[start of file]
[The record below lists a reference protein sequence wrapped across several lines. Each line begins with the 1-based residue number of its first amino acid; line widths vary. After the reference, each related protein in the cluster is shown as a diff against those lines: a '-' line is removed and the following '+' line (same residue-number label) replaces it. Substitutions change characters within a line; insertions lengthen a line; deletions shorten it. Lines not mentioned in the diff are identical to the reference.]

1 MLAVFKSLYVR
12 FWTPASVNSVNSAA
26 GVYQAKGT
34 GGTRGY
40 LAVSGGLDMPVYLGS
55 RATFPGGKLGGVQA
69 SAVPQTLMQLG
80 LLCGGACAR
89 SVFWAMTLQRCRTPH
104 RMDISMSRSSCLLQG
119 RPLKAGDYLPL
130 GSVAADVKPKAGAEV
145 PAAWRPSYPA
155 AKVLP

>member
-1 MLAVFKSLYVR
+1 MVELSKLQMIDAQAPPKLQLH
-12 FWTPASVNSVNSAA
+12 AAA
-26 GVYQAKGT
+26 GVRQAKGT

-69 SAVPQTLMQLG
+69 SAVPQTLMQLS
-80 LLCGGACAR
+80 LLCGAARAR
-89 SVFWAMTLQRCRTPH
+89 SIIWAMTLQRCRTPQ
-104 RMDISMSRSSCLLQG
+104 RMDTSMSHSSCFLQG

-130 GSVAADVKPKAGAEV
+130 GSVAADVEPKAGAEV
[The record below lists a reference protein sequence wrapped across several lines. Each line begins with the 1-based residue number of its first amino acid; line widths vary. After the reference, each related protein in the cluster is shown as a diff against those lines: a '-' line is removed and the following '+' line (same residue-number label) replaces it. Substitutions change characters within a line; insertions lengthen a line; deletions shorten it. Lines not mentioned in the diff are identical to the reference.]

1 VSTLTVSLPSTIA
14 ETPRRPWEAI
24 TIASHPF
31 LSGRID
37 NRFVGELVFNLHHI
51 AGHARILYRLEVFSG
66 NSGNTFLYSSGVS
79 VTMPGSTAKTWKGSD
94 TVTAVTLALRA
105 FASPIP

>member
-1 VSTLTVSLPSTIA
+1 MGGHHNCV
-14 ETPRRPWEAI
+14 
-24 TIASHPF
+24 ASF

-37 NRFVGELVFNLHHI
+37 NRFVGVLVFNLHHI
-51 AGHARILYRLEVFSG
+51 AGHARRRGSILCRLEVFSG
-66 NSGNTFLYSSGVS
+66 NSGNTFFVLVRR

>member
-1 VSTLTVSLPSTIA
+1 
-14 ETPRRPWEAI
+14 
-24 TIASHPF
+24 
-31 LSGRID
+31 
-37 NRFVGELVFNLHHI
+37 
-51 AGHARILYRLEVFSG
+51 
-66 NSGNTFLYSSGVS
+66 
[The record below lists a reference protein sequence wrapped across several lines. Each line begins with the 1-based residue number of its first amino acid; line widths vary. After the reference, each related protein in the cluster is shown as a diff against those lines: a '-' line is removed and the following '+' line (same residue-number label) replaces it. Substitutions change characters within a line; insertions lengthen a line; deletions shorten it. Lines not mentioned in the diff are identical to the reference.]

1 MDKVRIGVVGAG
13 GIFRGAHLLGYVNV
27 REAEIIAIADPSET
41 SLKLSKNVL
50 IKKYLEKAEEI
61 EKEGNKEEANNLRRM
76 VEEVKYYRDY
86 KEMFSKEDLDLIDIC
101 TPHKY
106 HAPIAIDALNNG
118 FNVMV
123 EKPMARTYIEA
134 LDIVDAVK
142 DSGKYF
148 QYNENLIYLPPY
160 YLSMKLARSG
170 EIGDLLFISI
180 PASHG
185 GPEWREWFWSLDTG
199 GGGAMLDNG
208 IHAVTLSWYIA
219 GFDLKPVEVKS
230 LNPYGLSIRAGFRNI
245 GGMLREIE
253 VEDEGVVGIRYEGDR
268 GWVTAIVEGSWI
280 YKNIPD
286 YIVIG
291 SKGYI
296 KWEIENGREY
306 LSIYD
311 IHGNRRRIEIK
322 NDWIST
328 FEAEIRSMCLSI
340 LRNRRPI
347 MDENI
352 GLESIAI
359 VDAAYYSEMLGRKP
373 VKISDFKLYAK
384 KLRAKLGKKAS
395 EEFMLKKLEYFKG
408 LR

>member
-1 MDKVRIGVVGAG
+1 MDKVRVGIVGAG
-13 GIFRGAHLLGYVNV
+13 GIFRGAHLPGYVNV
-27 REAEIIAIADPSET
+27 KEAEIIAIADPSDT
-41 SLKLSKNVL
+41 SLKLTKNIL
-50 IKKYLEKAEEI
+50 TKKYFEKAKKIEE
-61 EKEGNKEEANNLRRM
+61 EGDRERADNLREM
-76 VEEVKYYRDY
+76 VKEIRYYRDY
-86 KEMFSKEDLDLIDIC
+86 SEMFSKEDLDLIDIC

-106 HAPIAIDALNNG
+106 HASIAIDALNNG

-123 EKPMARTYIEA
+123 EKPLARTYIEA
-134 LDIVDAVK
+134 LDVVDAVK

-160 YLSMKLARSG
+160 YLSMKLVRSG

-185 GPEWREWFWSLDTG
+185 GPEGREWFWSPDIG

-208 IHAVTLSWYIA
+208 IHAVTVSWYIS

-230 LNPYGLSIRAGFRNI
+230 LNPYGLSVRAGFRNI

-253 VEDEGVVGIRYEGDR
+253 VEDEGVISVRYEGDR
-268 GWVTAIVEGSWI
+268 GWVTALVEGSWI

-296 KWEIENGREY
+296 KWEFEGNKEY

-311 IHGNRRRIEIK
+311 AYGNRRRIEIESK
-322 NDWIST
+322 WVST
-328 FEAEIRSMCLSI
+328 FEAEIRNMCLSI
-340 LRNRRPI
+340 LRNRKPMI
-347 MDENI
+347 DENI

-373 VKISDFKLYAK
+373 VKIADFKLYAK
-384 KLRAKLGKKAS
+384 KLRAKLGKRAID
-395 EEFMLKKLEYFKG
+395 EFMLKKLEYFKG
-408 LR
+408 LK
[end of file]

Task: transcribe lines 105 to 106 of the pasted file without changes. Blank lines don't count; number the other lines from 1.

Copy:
322 NDWIST
328 FEAEIRSMCLSI